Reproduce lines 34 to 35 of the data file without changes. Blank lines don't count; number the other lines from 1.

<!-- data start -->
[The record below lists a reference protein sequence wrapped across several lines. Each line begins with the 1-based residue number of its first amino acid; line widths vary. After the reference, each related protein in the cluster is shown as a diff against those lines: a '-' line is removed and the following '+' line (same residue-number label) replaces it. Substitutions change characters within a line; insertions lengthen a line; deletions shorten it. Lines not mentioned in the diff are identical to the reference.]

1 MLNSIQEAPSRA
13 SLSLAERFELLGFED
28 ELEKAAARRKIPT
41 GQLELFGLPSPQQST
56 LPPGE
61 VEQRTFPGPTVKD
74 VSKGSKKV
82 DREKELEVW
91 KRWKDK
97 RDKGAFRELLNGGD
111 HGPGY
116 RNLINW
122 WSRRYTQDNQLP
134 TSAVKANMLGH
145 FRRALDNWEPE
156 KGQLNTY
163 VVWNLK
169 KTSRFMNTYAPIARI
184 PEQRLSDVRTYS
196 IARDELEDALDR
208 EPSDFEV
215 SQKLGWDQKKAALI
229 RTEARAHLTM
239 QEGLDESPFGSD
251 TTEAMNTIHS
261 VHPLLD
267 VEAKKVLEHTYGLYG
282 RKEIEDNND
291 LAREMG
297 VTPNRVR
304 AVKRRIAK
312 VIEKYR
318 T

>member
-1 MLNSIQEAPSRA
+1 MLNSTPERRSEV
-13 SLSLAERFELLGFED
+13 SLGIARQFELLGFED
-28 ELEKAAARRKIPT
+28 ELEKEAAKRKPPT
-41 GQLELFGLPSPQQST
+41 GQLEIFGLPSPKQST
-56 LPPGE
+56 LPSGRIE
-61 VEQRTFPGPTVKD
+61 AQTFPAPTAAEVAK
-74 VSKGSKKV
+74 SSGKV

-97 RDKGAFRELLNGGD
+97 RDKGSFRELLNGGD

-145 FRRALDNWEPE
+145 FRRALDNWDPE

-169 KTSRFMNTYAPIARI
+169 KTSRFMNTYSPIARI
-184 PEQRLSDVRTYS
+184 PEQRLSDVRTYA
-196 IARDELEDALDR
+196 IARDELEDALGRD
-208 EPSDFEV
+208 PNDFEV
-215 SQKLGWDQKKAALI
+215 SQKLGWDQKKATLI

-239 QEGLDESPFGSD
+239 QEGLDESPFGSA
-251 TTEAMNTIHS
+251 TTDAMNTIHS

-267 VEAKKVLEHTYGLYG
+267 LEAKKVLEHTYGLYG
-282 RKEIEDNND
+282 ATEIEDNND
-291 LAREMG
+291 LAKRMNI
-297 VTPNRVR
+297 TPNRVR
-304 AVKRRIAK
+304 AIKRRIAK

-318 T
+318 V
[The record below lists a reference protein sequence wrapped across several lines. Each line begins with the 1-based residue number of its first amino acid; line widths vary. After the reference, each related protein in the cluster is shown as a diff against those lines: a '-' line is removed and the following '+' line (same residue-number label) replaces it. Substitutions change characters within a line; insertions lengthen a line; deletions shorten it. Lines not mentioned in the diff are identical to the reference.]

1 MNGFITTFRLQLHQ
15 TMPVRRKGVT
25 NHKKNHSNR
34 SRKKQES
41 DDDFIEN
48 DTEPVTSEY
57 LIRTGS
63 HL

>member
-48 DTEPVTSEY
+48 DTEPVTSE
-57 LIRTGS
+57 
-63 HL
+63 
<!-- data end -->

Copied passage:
318 T

>member